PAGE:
Investing in rental homes is a smart way to save up for retirement and secure regular cash flows, even before you are 40.
I very rarely smoke cigars anymore, but one of the benefits – I would go so far as to call it a health benefit – is that smoking a cigar forces you to sit still and relax for a good 45 minutes. It’s a good way to catch up with someone you haven’t seen in a while.
As we lit up and got settled in, David had some interesting news for me.
“I think this might be my last year,” he said from across the table, smoke wafting into the air. “Things are going well at the office. In fact, I just got a promotion. But it’s wearing me out, and I want to spend more time with my family while I’m still young enough to enjoy it.”
Now, I’ve had plenty of conversations like these with colleagues over the years, and it’s perfectly normal. Except for one thing: David is only 39 years old.
My friend will retire later this year at the ripe old age of 40.
And no, he didn’t win the lottery, he’s not a Silicon Valley millionaire, and he’s not a trust fund baby. Far from it. In fact, in addition to his three kids, David financially supports his elderly parents.
I set my Shiner Bock down and shook his hand. I was genuinely proud of the guy.
So, how did David do it? How did a guy with a modest background put himself in position to leave the rat race for good?
It helped, of course, that he and his wife are both college educated and have consistently had high-paying jobs. Though I’ve never asked, I estimate that each of them earns a healthy six-figure salary.
But then, so do most Dallas yuppies, yet I don’t know any others retiring at 40.
David and his wife also both live a modest lifestyle, though not by any means what I would consider spartan. They have a nice 3,500-square-foot home in an affluent north Dallas suburb, but they bought it for a song as a fixer-upper. They’ve made plenty of upgrades over the years, but they were always cost conscious about it. And both of them drive older cars that they originally bought used.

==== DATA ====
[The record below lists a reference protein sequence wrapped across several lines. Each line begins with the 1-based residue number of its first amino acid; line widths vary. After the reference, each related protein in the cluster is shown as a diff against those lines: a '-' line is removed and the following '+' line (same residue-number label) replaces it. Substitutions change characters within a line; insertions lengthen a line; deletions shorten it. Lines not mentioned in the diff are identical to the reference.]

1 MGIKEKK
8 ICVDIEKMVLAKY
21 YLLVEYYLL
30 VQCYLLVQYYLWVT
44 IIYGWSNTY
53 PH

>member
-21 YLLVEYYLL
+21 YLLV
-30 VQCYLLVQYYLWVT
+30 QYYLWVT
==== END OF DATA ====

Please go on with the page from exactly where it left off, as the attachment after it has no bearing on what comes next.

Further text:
They also always managed to avoid exorbitant daycare costs by relying on family for support. That easily saved them many thousands of dollars per year. And rather than eat and drink in ritzy bars and restaurants, they’ve always been more likely to grill steaks in their backyard and enjoy a bottle of wine at home with friends.
So, that’s great. They make decent money and live below their means.
Anyone who read The Millionaire Next Door could tell you that, given enough time, saving and investing your money will eventually get you a decent-sized next egg. But that’s the slow road that generally doesn’t pay off until you’re in your 60s or 70s.
So… what was David’s secret?
It’s twofold. First, he was willing to take a modest amount of risk when the odds were in his favor, and second, he created durable income streams that will continue whether he goes to the office or sits at home in his bathrobe.
After the 2008 meltdown, David used his savings to buy rental houses at rock-bottom prices. The low prices kept his mortgage balances small and allowed him to pay them down a lot quicker. Today, they’re now all paid off, so every dollar he collects in rent is effectively pure profit, after allowing for taxes and a minor maintenance.
The cash flows from his rental properties are now sufficient to meet his living expenses indefinitely. Home prices could go up, down or sideways and it wouldn’t really matter for his bottom line.
Now, let me be clear on something, I am distinctly not recommending that you run out and buy a portfolio of rental houses. Prices are up in most markets, and yields are down. David himself has no interest in adding to his rental portfolio at today’s prices.
But while I’m not recommending his asset class of choice, I would recommend that you take the same basic approach when evaluating your own investments. Look for something with decent upside potential but little in the way of downside. And focus on assets that throw off a consistent stream of income.
DISCLAIMER: This article expresses my own ideas and opinions. Any information I have shared are from sources that I believe to be reliable and accurate. I did not receive any financial compensation in writing this post, nor do I own any shares in any company I’ve mentioned. I encourage any reader to do their own diligent research first before making any investment decisions.
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